Tethered Tools

What correct tool tethering looks like: a photo guide to the best tool lanyards and tethers.

Posted by Julian on 8 December 2016

In this photo guide, we show you 'how to do it' and 'how not to do it'! The best way to use tool lanyards to tether your tools is, in part, down to personal preference but there are important safety factors to consider first.

We have illustrated two recognised and approved ways to tether tools from your wrist or from your tool belt. 

Wrist Tool Lanyard Tethering System

NLG Wrist Tool Lanyard for Stopping Dropped Hand Tools

(In this image: NLG Wristband, Short Coiled Tool Lanyard, Tether Tape™ and Non-Conductive D Ring Tool Tether)

The benefits with tethering from your wrist include:

  • Low snagging risk because of reduced length of the tool lanyard
  • Very compact solution, making it ideals for confined work areas
  • Lightweight componentry means that it remains comfortable, even with prolonged use

We do not recommend attaching any tool over 1.5kg to the wrist, as the force generated from heavier tools could cause strain to the user if dropped.

 

Tool Belt / Waist Tool Lanyard Tethering System

NLG Tool Lanyard System for Tethering Tools at Height

(In this image: Belt Loop Anchor, Coiled Tool Lanyard, Tether Tape™ and Large D Ring Tool Tether)

The benefits with tethering from a tool belt include:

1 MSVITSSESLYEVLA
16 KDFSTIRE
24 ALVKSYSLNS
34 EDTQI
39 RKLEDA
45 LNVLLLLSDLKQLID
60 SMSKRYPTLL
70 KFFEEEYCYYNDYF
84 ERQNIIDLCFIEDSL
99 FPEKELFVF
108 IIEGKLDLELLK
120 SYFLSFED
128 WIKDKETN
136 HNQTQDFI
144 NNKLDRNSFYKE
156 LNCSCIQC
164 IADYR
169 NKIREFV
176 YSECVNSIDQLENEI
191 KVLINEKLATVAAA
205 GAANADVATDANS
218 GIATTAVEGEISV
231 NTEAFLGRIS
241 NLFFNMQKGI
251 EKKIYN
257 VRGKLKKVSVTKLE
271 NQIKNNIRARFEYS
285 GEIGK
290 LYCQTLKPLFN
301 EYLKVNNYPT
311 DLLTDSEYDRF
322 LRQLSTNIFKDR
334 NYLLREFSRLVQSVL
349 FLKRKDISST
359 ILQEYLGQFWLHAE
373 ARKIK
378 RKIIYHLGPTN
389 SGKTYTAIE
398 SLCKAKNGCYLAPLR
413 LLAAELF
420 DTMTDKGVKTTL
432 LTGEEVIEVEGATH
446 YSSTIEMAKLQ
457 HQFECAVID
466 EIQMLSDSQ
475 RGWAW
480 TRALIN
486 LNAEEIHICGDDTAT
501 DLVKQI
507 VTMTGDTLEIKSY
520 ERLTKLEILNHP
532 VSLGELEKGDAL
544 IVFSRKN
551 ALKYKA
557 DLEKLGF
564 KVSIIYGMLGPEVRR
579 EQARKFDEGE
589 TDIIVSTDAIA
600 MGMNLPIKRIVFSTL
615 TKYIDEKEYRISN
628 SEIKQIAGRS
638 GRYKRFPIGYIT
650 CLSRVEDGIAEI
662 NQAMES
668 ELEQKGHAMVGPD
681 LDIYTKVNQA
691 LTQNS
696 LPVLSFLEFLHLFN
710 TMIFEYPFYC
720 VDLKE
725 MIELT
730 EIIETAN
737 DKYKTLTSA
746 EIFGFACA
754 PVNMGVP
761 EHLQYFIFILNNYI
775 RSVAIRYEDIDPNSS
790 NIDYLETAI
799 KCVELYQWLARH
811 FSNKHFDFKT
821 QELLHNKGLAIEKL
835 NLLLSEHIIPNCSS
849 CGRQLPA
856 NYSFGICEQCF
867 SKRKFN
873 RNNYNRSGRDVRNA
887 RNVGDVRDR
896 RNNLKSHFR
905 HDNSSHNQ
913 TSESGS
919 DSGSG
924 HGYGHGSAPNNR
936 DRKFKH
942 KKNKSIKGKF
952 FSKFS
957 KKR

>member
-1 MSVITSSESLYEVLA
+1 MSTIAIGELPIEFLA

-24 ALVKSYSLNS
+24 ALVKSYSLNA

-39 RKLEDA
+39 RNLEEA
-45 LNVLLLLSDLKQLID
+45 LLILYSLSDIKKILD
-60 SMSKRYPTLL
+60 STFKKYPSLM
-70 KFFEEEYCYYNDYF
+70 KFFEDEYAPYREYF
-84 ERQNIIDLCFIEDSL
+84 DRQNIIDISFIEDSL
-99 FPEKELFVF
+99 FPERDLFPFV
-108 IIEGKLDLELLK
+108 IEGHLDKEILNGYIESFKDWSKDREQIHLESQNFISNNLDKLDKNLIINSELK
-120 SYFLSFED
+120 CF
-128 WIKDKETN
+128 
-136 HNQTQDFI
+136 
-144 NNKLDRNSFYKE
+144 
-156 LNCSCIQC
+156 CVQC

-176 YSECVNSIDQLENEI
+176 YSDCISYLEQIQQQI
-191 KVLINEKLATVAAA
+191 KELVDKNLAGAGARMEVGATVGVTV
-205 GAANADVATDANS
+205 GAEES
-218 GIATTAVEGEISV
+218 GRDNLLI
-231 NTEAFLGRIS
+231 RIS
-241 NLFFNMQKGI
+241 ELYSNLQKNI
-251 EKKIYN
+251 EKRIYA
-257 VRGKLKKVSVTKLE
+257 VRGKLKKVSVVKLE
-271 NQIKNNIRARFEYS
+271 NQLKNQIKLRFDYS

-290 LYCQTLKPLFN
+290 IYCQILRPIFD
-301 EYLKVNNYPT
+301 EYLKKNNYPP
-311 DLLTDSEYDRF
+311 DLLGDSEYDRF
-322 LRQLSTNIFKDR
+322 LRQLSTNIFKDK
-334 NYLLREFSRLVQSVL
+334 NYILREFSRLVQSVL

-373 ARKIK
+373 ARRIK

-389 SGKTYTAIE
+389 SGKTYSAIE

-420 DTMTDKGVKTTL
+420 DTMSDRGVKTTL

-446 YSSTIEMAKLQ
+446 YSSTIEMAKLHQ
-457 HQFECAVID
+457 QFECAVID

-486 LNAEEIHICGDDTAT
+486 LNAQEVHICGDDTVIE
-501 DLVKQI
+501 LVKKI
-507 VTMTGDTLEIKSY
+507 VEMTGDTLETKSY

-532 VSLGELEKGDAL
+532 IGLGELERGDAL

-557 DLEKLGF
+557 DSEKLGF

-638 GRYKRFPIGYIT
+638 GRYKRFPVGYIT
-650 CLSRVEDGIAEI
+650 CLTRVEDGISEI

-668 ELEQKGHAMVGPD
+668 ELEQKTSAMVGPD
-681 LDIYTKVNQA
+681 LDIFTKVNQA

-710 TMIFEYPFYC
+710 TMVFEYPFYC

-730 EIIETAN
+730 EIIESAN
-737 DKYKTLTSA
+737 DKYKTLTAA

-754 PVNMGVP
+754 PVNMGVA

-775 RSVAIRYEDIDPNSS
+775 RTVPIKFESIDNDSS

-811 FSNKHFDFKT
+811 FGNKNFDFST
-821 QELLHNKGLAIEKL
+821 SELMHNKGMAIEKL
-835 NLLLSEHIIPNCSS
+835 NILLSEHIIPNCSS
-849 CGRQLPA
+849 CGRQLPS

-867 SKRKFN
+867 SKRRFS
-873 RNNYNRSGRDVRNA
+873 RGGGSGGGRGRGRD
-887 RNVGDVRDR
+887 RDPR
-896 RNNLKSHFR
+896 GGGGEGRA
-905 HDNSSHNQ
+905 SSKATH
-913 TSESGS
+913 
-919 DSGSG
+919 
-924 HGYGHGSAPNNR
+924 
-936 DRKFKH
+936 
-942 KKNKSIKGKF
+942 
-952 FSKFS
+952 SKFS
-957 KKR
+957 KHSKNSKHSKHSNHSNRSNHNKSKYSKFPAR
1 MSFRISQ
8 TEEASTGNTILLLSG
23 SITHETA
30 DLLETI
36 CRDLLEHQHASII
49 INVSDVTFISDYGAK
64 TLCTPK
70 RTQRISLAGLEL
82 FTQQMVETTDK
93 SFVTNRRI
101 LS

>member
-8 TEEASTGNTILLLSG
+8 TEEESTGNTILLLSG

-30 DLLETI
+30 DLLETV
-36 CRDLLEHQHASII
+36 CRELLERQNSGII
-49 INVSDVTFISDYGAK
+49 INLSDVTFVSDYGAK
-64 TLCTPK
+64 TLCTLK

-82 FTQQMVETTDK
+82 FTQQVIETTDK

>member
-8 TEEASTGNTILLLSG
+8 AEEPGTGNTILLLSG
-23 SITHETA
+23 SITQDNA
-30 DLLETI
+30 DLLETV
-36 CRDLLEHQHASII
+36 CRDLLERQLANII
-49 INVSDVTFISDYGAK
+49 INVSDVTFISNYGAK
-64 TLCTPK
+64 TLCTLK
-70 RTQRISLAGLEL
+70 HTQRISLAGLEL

• Versatile, heavy duty system suitable for most tools
  • Multiple tools can be tethered and holstered, available for immediate use
  • Large range of tool lanyards allows for different configuration options

Only tether tools up to 2.5kg of the waist / tool belt. Heavier tools and objects should be attached to a secure, load-rated anchor point.

 

How not to tether tools!

Here are some examples of incorrectly tethered tools.

We've found barrel locks on tool lanyards can cause confusion and lead to misuse. That's why ours don't feature barrel locks. Instead, NLG's tool lanyards utilse a plain, heavy duty loop (Dyneema® webbing option) which can be securely cinched around the tether or anchor point.

 How barrel lock tool lanyard misunderstanding can lead to misuse

Rather than attaching a tool lanyard directly to the tool, it is always beneficial to create a tether point first. This allows you to quickly change between tools, whilst working from one tool lanyard. Remember to only use certified NLG Tether Tape™ on tools, as other tape will not be load tested and rated.

 Incorrect tool tethering of a handheld radio

A regular maintenance programme is essential to ensure tether points still meet the necessary operational standards. Any damaged tethers or tool lanyards should be taken out of service immediately. Remeber, different work environments will bring different levels of demand on your tools and lanyards which is why you should always inspect before use.

Poor tool tethering practice and maintenance

When Tether Tape™ is used, the catch of the D Ring should always be exposed. Excessive use of tape could potentially conceal wear on the tether point and will prevent you from making a proper inspection.

Tool lanyards should be inpected before use to ensure compliance

Whilst anyone can fit tool tethers, we always recommend that users are adequately trained to ensure tool tethers are correctly applied to the tool and are aware of the dangers that dropped objects bring.

The pursuit of a safer workplace and staying abreast of the latest safety innovations can bring a lot of pressure! That's why we wanted to make your life a little easier with our new Interative Guide to Tool Tethering. You can use this to quickly find the best tool lanyards and tethers for your tools.NLG Interactive Tool Tethering Guide - Quickly find the best tool lanyards